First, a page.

You are woefully misinformed if you are equating strong bones with strong knees. You might want to understand why folks require knee replacement before commenting further.

  7. #7
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    Quote Originally Posted by fillaroida View Post
    You are woefully misinformed if you are equating strong bones with strong knees. You might want to understand why folks require knee replacement before commenting further.
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    Thank you for the input, as you probably represent the belief of most people. I would not want to suggest that someone with a preexisting condition or injury should necessarily partake in a high impact activity. I do think modern running shoes and orthotics have taken there toll on people's joints, as they lock the foot up and cause heel strike, not allowing for the natural gait and pronation the absorbs impacts. Here is an article I read that might be of interest http://www.skillbasedfitness.com/is-...se-bad-for-me/ There are many others, but that may get you thinking outside the box a bit.

  9. #9
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    I'm a trail runner, so hopefully I'm impacting the bones enough to be beneficial while not impacting the knees too much to be detrimental.
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  10. #10
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    You guys, Born To Run and the minimalist shoe/barefoot running thing is almost a decade old and the running community as a whole has moved away from those ideas. It was fun reading but it was embellishment, not science. Heel strike versus forefoot strike doesn't matter as long as you're not over-striding. If you're really interested in this topic then buy this book: https://www.amazon.com/Running-Rewir...s=jay+dicharry

    DiCharry is a real researcher. McDougal is just a writer.

  11. #11
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    Quote Originally Posted by bpressnall View Post
    Thank you for the input, as you probably represent the belief of most people.
    Yeah, most people like those Doctor people who will tell you that high impact activities, like running, do not mitigate knee replacements. Most knee replacements are due to osteoarthritis - which is exacerbated by high impact activities. You have it backwards.

    As someone who has good bone strength but a really shitty knee, I understand that the knee is complex and it’s stability relies on a combination of muscle strength, ligament tightness and amount/quality of cartilage - not bone strength.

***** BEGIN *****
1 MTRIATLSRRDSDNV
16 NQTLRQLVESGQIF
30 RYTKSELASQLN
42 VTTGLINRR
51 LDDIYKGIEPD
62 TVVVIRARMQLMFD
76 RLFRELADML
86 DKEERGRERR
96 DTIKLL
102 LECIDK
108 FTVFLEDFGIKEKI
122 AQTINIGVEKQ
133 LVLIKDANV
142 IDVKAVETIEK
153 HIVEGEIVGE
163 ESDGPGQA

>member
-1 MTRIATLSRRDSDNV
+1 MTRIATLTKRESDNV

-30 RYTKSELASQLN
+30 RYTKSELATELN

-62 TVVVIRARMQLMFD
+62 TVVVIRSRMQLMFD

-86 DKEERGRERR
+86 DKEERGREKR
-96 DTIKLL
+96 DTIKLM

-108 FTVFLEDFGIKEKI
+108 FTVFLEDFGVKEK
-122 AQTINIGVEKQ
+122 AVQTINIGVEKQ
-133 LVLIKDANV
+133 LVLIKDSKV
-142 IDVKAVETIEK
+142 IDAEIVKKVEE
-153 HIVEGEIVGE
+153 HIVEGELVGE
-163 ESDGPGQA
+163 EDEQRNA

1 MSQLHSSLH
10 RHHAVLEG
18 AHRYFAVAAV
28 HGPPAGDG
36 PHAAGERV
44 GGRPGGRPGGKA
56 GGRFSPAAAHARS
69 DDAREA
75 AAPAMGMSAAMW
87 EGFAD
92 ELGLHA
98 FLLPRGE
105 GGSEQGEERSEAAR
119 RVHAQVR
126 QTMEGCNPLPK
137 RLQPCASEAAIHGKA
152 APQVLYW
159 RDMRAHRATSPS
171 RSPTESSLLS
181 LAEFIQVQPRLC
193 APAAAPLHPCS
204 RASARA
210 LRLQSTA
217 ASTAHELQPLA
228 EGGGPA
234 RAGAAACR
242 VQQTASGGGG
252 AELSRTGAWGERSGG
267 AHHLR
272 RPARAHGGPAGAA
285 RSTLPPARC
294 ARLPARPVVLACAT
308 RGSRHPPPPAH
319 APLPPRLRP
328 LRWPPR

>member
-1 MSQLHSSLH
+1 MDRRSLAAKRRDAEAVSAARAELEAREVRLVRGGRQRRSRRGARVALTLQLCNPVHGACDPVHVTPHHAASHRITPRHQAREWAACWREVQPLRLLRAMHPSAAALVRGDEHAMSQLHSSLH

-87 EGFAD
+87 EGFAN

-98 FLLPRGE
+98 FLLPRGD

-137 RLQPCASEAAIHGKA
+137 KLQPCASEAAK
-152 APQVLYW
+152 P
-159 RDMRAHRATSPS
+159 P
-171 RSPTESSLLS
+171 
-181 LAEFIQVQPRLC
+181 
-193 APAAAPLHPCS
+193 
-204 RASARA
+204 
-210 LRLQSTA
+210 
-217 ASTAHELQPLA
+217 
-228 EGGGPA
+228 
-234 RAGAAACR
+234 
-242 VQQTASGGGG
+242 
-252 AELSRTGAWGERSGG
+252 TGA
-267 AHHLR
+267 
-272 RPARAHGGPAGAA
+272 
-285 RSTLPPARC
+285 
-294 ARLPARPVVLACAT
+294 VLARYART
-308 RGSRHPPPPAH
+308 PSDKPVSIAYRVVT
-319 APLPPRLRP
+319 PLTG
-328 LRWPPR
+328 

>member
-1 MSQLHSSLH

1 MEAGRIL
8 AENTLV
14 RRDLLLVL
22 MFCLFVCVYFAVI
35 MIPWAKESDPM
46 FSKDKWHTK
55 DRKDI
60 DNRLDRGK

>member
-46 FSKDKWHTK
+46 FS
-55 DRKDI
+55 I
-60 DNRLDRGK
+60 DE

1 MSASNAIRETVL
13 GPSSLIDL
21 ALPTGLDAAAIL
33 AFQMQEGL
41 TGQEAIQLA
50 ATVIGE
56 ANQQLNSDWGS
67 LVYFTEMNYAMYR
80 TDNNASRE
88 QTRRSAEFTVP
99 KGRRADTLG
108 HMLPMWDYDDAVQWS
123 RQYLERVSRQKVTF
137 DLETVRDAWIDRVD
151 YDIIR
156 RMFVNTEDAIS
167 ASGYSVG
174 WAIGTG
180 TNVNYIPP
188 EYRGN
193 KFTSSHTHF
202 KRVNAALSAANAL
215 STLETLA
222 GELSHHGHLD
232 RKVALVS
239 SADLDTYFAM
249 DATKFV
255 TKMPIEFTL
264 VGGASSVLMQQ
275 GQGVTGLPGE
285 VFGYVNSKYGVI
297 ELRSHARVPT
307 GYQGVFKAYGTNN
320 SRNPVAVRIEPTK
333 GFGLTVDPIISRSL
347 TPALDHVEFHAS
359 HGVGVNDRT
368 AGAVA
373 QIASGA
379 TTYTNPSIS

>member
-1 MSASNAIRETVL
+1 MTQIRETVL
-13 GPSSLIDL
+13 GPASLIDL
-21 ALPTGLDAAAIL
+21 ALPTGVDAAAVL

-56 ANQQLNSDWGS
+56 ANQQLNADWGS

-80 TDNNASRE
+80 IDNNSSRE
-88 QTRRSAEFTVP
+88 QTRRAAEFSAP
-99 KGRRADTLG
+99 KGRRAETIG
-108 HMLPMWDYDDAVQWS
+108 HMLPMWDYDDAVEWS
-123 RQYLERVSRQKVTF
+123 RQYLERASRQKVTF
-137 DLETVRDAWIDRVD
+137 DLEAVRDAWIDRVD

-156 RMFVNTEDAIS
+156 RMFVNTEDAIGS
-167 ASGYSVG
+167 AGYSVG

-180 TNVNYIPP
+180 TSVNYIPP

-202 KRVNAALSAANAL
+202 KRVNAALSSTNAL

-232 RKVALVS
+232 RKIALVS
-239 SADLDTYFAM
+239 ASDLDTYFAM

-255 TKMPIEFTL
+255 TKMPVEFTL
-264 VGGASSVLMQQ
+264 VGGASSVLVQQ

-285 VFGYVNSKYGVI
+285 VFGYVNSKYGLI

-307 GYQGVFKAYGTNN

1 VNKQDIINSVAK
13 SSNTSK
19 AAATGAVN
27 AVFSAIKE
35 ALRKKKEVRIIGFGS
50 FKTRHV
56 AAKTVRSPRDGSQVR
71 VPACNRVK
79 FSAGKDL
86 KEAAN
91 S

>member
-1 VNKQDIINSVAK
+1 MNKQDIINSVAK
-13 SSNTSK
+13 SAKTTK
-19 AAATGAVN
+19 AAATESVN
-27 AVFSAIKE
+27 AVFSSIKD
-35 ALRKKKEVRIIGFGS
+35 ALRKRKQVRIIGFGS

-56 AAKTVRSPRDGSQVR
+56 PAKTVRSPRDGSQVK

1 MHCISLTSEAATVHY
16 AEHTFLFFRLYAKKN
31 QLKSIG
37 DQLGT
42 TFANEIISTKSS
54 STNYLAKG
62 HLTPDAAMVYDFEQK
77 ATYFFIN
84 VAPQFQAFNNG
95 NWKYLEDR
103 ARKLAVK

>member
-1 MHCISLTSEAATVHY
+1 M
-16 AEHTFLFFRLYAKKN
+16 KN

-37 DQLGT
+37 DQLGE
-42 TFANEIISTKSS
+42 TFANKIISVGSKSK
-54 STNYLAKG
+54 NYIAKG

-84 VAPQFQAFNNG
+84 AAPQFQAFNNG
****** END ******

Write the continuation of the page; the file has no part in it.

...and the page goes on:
12. #12
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    Quote Originally Posted by bpressnall View Post
    seems everyone I know is getting artificial knees. I always think, "Why are you getting artificial knees? You don't even run. I am the one who has been trashing on my knees for years!"
    1) Most 60 year olds are carrying around 50+ pounds of extra weight
    2) Until recent history, you were pretty fortunate to be alive at 60 and didn't usually complain about a sore knee.

  13. #13
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    Perhaps you are like me and have had knee injuries in the past. I tore my ACL skiing years ago and had meniscus damage, plus bone spurs developed, but my knees feel better now at 63 than they did 15 years ago. I never take pain medication, and rely on my body to tell me to take it easy or not. Have also reduced sugar intake and other crap in my diet and take anti inflammatory herbs. I telemark ski, mogul ski, run, mountain bike, and do trail work carrying about 30 pounds of gear up and down trails. I do all the "bad" things for my knees, while my friends, who never run or ski as hard as I do are getting knee replacements. You are right- I have it backwards!

  14. #14
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    Weightlifting will improve bone density, don't have to go full Arnold to reap the benefits either.

  15. #15
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    Quote Originally Posted by Nat View Post
    You guys, Born To Run and the minimalist shoe/barefoot running thing is almost a decade old and the running community as a whole has moved away from those ideas. It was fun reading but it was embellishment, not science. Heel strike versus forefoot strike doesn't matter as long as you're not over-striding. If you're really interested in this topic then buy this book: https://www.amazon.com/Running-Rewir...s=jay+dicharry

    DiCharry is a real researcher. McDougal is just a writer.
    My thoughts as well.

    Modern shoes/boots were not invented to change the "natural" gait. They absorb impact because impact is what causes injury. We're living longer and we need our bodies not to wear out. It's not a matter of conditioning. Cave man human just didn't live as long nor expect to be as athletic into old age as we do now.